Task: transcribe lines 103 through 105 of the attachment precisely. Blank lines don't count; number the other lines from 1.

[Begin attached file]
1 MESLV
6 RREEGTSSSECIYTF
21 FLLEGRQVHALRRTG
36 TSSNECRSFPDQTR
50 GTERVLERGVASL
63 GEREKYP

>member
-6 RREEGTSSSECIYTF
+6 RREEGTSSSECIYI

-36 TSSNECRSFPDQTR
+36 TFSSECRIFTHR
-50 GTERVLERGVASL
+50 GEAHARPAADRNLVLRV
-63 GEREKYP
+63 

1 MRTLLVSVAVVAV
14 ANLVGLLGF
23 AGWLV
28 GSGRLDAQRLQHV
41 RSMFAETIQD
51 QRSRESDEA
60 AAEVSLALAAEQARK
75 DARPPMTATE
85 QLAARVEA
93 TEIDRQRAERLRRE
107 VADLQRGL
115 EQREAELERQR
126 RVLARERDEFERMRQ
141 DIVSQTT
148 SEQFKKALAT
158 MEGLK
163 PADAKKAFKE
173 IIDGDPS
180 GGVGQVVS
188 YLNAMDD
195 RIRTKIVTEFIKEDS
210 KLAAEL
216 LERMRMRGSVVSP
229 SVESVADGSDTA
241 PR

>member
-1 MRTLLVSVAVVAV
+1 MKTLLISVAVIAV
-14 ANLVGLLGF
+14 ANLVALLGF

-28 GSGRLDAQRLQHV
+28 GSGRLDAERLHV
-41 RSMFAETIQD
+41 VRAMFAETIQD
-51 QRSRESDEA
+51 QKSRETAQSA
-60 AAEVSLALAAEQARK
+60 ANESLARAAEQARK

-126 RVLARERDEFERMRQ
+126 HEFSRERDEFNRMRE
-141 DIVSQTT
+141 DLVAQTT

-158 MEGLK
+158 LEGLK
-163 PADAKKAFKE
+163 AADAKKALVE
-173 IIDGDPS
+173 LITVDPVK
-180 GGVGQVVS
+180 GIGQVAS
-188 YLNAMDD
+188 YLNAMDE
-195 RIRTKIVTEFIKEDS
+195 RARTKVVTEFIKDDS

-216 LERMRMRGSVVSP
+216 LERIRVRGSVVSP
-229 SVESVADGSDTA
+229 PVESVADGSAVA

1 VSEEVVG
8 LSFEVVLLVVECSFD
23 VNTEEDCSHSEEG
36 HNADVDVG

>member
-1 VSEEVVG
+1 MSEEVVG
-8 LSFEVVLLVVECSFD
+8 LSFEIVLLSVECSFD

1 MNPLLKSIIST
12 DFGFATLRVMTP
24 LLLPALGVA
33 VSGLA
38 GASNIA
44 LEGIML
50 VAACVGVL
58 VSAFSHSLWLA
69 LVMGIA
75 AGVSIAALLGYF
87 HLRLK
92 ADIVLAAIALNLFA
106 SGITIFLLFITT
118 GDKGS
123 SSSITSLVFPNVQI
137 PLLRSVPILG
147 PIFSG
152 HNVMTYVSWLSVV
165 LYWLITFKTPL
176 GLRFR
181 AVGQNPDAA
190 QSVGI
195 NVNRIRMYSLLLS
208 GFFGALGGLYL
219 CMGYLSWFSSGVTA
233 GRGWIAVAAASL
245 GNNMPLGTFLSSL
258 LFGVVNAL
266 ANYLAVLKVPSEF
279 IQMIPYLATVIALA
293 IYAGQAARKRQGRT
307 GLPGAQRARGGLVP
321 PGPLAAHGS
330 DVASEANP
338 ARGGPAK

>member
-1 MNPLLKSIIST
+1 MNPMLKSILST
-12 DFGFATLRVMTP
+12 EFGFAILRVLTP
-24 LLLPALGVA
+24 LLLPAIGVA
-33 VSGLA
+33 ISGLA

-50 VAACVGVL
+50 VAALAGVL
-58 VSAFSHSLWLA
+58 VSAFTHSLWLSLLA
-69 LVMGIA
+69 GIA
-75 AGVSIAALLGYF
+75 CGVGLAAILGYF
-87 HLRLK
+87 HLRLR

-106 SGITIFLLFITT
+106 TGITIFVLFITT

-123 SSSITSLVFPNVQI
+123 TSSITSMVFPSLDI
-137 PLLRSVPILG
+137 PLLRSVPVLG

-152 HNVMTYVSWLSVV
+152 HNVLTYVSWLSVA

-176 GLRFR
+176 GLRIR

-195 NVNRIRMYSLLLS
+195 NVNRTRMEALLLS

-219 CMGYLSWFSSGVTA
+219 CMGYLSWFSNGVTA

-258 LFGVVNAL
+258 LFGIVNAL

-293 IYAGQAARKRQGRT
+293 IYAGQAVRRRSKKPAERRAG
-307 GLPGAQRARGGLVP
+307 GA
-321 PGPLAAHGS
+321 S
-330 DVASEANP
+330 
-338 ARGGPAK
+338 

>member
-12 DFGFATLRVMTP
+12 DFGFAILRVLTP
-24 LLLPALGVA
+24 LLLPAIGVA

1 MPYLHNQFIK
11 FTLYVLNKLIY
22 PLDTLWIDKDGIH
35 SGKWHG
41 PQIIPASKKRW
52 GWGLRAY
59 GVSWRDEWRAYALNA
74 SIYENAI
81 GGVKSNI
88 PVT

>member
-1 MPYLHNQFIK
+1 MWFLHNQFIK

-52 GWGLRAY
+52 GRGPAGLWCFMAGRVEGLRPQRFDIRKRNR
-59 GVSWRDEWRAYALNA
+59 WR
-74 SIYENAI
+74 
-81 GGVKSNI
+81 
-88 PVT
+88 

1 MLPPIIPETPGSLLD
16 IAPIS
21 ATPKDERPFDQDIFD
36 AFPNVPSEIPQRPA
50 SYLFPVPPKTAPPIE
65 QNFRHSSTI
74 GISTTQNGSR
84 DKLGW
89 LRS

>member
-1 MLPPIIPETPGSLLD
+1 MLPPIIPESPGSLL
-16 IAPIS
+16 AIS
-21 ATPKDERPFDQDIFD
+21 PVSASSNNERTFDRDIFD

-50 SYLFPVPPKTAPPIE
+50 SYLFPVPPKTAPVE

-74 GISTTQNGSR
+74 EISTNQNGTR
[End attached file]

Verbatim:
181 AVGQNPDAA
190 QSVGI
195 NVNRIRMYSLLLS